Published on November 10, 2022 by Abbey Plant  
Beauty of God conference

Worship leaders, pastors, visual artists and musicians from across the United States came together Oct. 24-25 at Samford University for a unique conference on the beauty of God.

Beeson Divinity School’s Robert Smith Jr. Preaching Institute and the School of the Arts’ Center for Worship and the Arts collaborated to host The Beauty of God: Preaching, Worship and the Arts Conference, which explored how the beauty of God’s love is manifested through the ministries of preaching, worship and the arts—and how the arts may support ministries of preaching and worship.

This conference, which was originally planned for 2020 but was delayed twice due to the COVID-19 pandemic, was the idea of Michael Pasquarello III, director of the preaching institute, whose research and writing have focused on God's beauty in Scripture and preaching.

“We preachers are always looking for things that will hook people and draw them in, and that tends to be done through illustrations and stories, sometimes video clips,” Pasquarello said. “But what I found is very little preaching lifts up God and invites the congregation to behold God's beauty, which is the expression of his glory in Jesus Christ and in the world.

“As we all know, beauty is attractive. And it’s delightful. And it’s enjoyable. So, it seemed very natural then to partner with the Center for Worship and the Arts, I think because we share so much in common.” 

The schedule featured a diverse group of experienced practitioners, including John Witvliet, Kevin Twit, Debra Dean Murphy, Tyshawn Gardner, Cliff Duren and Matt Papa, as well as local artists, such as Daniel Cason, Joe Cory and InSpero.

Matt Papa

Topics addressed during the conference included: “Why Musical Style Does Matter,” “Shepherding the Artist’s Heart: A Helpful Guide to Pastoring Artists in the Church,” “Beauty and Brokenness: Words and the Wounded World,” “Adventurous Preaching: Experiencing God’s Beauty in the Unexpected Places of Preaching” and “The Place and Work of Artists in the Church.”

Kara Fincher, associate minister to college students at Dawson Memorial Baptist Church in Birmingham, attended the conference, describing the experience as  “a joy.”

“I regularly lead musical worship for college students at my local church, and this conference renewed a desire in me to include the arts intentionally in our weekly gatherings,” she said. “I always find it beneficial to step away from the daily details of my work and step back into a prayerful evaluating and visioning stage. My notebook is full, as is my heart.” 

Cory, who is an associate professor of art and design at Samford’s School of the Arts, created an original piece of art for the conference as a permanent fixture in Beeson Divinity School. Titled “Soli Deo Gloria,” the painting is a direct reference to “God’s glory over everything as proclaimed in Psalm 96. The images symbolize the beauty and wonder of God’s creation, the colors and compositional structure are a nod to stained glass windows and church history, and the central cross is a direct reference to our salvation by grace alone through Christ’s death on the cross.”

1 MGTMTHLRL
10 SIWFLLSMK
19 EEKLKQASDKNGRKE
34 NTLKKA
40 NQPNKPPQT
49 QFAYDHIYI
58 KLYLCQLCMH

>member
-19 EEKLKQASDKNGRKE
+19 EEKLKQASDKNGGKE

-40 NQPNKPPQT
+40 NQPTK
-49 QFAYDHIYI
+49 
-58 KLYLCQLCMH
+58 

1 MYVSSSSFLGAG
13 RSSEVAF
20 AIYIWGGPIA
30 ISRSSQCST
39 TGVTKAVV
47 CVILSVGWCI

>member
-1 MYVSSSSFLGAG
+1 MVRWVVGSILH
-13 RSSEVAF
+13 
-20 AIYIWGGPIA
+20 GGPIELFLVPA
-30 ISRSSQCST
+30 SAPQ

In addition to Samford students who attended the conference, attendees came from eight states and represented 30 different churches.

Logan Creasy, associate pastor of worship and communications of First Baptist Church, Douglasville, Georgia, said, “The Beauty of God conference was a helpful yet challenging reminder to keep the wonder of God at the forefront of all we do in art, music and teaching. The speakers were knowledgeable and informative. The blend of worship genres was great and served to remind us of the breadth of Christ’s Church and her various expressions.”

Emily Andrews, director of the Center for Worship and the Arts and one of the conference organizers, said that “attending to God’s beauty is a powerfully insightful lens.”

“I am thankful for the collaborative and interdisciplinary spirit found among our partners at the Robert Smith Jr. Preaching Institute, our colleagues in Samford’s School of the Arts, and the administration of Samford University,” Andrews said. “Most especially, I am grateful to our sponsors at Lilly Endowment Inc., who has gifted us with the ability to convene such a robust group of experts and practitioners to consider how to faithfully practice preaching and worship.”

Samford is a leading Christian university offering undergraduate programs grounded in the liberal arts with an array of nationally recognized graduate and professional schools. Founded in 1841, Samford is the 87th-oldest institution of higher learning in the United States. Samford enrolls 5,791 students from 49 states, Puerto Rico and 16 countries in its 10 academic schools: arts, arts and sciences, business, divinity, education, health professions, law, nursing, pharmacy and public health. Samford fields 17 athletic teams that compete in the tradition-rich Southern Conference and ranks 6th nationally for its Graduation Success Rate among all NCAA Division I schools.